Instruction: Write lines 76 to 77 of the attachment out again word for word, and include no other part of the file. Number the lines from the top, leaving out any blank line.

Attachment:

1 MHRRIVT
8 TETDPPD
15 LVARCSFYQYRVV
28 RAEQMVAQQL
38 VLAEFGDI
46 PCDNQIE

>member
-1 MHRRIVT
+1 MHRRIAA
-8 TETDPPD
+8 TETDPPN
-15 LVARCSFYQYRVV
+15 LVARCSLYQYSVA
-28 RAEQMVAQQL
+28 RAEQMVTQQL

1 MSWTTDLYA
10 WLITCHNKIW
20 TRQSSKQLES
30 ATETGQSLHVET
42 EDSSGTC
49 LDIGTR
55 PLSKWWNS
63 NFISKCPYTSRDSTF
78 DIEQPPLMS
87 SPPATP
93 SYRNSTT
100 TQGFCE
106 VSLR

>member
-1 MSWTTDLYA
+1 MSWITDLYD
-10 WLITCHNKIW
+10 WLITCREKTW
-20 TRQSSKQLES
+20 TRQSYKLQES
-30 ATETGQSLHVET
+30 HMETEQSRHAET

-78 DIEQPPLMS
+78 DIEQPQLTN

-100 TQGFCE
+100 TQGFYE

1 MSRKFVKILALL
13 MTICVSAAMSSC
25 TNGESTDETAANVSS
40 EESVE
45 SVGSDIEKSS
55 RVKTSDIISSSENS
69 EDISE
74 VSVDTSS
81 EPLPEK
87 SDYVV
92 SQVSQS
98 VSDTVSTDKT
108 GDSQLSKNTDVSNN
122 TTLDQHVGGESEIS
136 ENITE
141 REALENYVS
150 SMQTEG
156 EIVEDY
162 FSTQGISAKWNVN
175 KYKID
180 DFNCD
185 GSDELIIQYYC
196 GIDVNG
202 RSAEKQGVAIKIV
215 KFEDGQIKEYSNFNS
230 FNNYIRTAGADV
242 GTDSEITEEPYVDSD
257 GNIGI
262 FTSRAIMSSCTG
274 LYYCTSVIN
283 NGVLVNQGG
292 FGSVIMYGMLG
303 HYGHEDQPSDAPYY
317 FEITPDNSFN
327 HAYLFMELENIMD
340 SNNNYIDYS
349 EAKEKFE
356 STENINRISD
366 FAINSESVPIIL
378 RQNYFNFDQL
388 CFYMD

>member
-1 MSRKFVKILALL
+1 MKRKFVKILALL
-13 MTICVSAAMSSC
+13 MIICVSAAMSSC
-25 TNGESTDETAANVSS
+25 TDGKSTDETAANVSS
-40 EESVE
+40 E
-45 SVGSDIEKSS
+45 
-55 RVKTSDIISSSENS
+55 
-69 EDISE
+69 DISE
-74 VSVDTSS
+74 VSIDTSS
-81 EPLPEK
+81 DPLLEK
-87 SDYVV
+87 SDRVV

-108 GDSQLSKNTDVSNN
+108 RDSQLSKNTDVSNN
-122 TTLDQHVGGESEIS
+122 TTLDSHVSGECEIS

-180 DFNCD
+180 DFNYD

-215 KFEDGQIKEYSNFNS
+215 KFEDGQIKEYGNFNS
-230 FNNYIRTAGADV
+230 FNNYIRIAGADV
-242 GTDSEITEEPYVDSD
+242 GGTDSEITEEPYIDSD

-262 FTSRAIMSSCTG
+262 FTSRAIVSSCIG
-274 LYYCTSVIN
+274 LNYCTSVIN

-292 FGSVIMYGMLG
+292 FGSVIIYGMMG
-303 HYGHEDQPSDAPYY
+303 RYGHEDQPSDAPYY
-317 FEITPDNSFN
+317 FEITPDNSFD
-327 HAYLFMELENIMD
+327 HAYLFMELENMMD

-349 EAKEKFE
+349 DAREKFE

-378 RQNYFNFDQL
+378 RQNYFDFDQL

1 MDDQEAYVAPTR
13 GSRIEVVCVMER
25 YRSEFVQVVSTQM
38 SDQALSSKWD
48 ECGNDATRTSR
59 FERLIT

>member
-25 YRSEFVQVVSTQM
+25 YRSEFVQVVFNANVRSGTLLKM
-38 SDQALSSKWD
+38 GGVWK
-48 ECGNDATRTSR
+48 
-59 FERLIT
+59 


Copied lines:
327 HAYLFMELENIMD
340 SNNNYIDYS